To U.S.-S.Korea, North vows nukes

Clinton trades barbs with Pyongyang official at Asia security forum

U.S. Secretary of State Hillary Rodham Clinton, right, signs the Treaty of Amity and Cooperation along with others at the end of the 17th ASEAN Regional Forum (ARF), in Hanoi, Vietnam, Friday, July 23, 2010. (AP Photo/Hoang Dinh Nam, Pool)U.S. Secretary of State Hillary Rodham Clinton, right, signs the Treaty of Amity and Cooperation along with others at the end of the 17th ASEAN Regional Forum (ARF), in Hanoi, Vietnam, Friday, July 23, 2010. (AP Photo/Hoang Dinh Nam, Pool)

HANOI, Vietnam (AP) — North Korea threatened Saturday to mount a powerful nuclear response to upcoming joint U.S.-South Korean military drills, calling the exercises an “unpardonable” provocation on top of wrongly blaming Pyongyang for the sinking of a South Korean warship.

North Korea’s powerful National Defense Commission, led by leader Kim Jong Il, warned that its troops would counter the move to hold military maneuvers involving a nuclear-armed U.S. supercarrier with a “retaliatory sacred war.”

“The army and people of the DPRK will legitimately counter with their powerful nuclear deterrence the largest-ever nuclear war exercises to be staged by the U.S. and the south Korean puppet forces,” North Korea’s official news agency in Pyongyang quoted an unnamed commission spokesman as saying, referring to the country by its official name, the Democratic People’s Republic of Korea.

Pyongyang routinely threatens war when South Korea and the U.S. hold joint military drills, which North Korea sees as a rehearsal for an attack on the North. The U.S. keeps 28,500 troops in the South to deter against aggression, but says it has not intention of invading the North.

U.S. Defense Secretary Robert Gates and South Korean Defense Minister Kim Tae-young announced earlier this week in Seoul that the allies would stage a massive four-day military show of force starting Sunday to send a “clear message” to North Korea to stop its aggressive behavior.

Washington and Seoul blame Pyongyang for the deadly sinking of a South Korean warship in the waters off Korea’s west coast. Forty-six sailors were killed in what Seoul calls the worst military attack on South Korea since the 1950-53 Korean War.

North Korea vehemently denies any involvement, and has warned that any punishment would trigger war.

In Vietnam for a Southeast Asian regional security forum, U.S. Secretary of State Hillary Rodham Clinton and a North Korean official traded barbs over the sinking, the military drills and the imposition of new U.S. sanctions against the North.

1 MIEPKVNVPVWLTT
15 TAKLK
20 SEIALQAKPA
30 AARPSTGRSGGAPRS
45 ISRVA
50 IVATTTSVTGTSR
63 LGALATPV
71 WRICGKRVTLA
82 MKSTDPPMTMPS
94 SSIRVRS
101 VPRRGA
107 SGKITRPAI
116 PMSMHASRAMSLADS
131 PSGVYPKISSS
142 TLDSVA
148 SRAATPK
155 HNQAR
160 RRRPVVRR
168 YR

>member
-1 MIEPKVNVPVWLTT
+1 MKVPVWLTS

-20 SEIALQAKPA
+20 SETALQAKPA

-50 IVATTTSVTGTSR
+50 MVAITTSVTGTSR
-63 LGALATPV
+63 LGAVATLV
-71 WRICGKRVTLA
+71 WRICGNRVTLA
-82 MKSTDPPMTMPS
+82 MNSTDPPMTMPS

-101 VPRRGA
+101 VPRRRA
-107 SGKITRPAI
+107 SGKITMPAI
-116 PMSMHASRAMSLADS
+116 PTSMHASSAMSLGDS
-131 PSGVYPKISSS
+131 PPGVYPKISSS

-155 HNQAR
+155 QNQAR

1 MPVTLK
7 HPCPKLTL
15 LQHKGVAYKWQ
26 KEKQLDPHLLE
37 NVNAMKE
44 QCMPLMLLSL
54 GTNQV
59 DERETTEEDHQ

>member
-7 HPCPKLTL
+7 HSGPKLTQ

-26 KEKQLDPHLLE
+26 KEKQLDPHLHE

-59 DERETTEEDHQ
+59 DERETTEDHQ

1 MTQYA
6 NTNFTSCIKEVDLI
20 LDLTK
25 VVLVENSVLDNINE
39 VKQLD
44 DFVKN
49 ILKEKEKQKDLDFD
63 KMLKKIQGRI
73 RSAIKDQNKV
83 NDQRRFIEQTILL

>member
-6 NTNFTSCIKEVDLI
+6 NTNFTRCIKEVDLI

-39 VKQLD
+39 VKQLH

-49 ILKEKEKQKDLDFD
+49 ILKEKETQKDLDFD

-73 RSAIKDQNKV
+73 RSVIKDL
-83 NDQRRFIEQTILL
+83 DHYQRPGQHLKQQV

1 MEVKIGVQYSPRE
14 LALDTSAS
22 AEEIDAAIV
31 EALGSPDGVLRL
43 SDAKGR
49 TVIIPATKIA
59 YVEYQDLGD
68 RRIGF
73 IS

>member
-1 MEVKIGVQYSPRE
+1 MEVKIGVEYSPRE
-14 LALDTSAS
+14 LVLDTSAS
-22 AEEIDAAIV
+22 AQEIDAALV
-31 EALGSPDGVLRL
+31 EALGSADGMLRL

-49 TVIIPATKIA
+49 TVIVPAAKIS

Also Friday, the U.S.-led military command monitoring the cease-fire on the Korean peninsula confronted the North about the March 26 sinking of the Cheonan, calling it a violation of the armistice signed in 1953. Colonels from the U.N. Command, who met at the border with counterparts from the North’s army, reminded them of the U.N. Security Council order to honor the truce. Officers also proposed a joint task force to discuss armistice violations, the military commission said in a statement.

A team of international investigators concluded in May that a North Korean submarine fired the torpedo that sank the Cheonan. The U.N. Security Council approved a presidential statement this month condemning the sinking, but did not directly blame Pyongyang.

The U.N. Command, however, blames North Korea and considers the sinking a violation of the cease-fire, a command official said Friday, speaking on condition of anonymity because the results of the command’s own investigation have not been released.

At the Association of Southeast Asian Nations meeting in Hanoi, North Korean spokesman Ri Tong Il repeated Pyongyang’s denial of responsibility for the sinking. He said the upcoming military drills — to be conducted in the Sea of Japan off Korea’s east coast and in the Yellow Sea closer to China’s shores — were a violation of its sovereignty that harkened back to the days of 19th-century “gunboat diplomacy.”

The exercises will be “another expression of hostile policy against” North Korea. “There will be physical response against the threat imposed by the United States militarily,” Ri told reporters.

Clinton responded by saying the U.S. is willing to meet and negotiate with the North, but that this type of threat only heightens tensions. She added that progress in the short term seems unlikely.

“It is distressing when North Korea continues its threats and causes so much anxiety among its neighbors and the larger region,” she told reporters. “But we will demonstrate once again with our military exercises … that the United States stands in firm support of the defense of South Korea and we will continue to do so.”

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